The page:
Norma produced three more children in rapid succession; Elizabeth, Michael, and Sherry. She was room mother to them all at Gravenstein and Hillcrest schools. She tended to all pets, friends, clubs, lessons and performances. There were not enough quiet moments, and she often felt “like taffy being pulled in all directions”.
After her children graduated Analy and attended SRJC, she had time and money to join Alice and friends on fun trips. They visited their old beloved places and discovered new ones. Norma became a teacher’s assitant at Parkside School and babysat for Jazzercize. She continued to assist Bob in his businesses.
Norma’s golden years arrived with the miracle of two granddaughters. Friday mornings she joined her son Mike for daddy ‘n me time, caring for he and wife Karen’s baby Clare. Wednesday mornings she played dolls and read books with young Sophie, daughter of Elizabeth and her husband Paul. Norma’s life-long dreams of being a dancer were realized in these wonderful girls through their lessons, costumes, performances and talent! They were her shining stars, and they both have a bright future.
Norma is survived by her children and granddaughters; her sister Alice; nephews and niece, and their children. Bob preceded her in death in February of 2016.

Somehow, Norma weathered the insults and challenges of life the way an apple blossom endures frosts and spring winds and still produces apples. Where many saw a crop infested with cabbage moths and grabbed the insecticide, Norma saw a profusion of white butterflies and searched for a camera (hopefully one with film). She maintained an innocent, truthful, universal appreciation of all she encountered. She responded with grace to most of the tricky situations of life, except when sarcasm was required. Like gentle creatures everywhere, she was often dismissed as weak and pushed aside.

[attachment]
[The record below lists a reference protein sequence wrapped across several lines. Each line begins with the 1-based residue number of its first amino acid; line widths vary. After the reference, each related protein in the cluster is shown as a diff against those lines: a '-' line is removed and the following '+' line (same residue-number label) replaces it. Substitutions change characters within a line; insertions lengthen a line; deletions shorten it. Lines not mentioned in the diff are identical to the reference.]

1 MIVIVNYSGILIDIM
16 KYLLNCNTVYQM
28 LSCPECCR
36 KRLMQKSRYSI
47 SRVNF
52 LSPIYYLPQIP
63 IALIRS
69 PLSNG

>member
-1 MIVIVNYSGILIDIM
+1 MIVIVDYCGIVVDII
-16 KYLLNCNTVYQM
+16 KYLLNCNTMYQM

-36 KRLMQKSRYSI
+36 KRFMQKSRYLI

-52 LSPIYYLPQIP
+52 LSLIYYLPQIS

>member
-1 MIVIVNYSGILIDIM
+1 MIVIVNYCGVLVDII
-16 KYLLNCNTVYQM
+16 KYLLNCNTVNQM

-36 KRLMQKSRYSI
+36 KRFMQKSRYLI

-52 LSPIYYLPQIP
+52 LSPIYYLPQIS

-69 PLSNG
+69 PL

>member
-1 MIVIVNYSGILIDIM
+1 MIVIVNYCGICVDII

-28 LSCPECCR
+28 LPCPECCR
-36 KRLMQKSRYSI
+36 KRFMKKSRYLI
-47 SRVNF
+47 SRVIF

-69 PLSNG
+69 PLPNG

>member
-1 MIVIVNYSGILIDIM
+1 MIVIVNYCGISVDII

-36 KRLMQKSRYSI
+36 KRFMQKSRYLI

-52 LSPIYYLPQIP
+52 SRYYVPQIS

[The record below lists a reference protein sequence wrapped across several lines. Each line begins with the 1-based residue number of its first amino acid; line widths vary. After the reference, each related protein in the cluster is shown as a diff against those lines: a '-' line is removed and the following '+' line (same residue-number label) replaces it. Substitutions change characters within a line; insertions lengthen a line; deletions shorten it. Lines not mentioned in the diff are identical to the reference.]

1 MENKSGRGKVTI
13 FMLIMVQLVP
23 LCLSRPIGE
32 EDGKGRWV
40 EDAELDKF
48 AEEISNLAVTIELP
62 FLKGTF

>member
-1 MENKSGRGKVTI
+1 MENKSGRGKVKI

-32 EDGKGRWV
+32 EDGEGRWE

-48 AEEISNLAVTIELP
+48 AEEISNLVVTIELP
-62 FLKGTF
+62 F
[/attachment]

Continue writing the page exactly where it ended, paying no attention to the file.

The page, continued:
Just how does one so gentle live in a world so often harsh? With difficulty, hope and prayer that conditions will improve for all, no exceptions. Norma did not join prayer circles or march for justice in the streets. She merely hoped: in the quiet of a darkened room, or while strolling along a shore; careful to not provoke anger or resistance in others determined to have their way. She was every bit as quiet about it as she was determined to win; even if the win came in the end, or down the generations. For Norma, love won after all. She went with the angels, leaving her children by her side to live on.

Norma’s family give thanks to the staff of Primrose Special Alzheimer Living for their loving, expert care of Norma in the last, and most challenging, years of her life. Their professional dedication during the 2017 Tubbs fire crisis was humbling and inspiring.

Laguna Veterinary Hospital adopted Norma’s last cat. “Mochi” has run of the place, along with casualties of the fires. A donation to them in memory of Norma would be a very special kindness.

To honor Norma’s life, sit quietly and notice the beauty all around you.

Interment and Blessing
Saturday June 16 2018 11:00 AM
Pleasant Hills Memorial Park
1700 Pleasant Hill Road Sebastopol CA 95472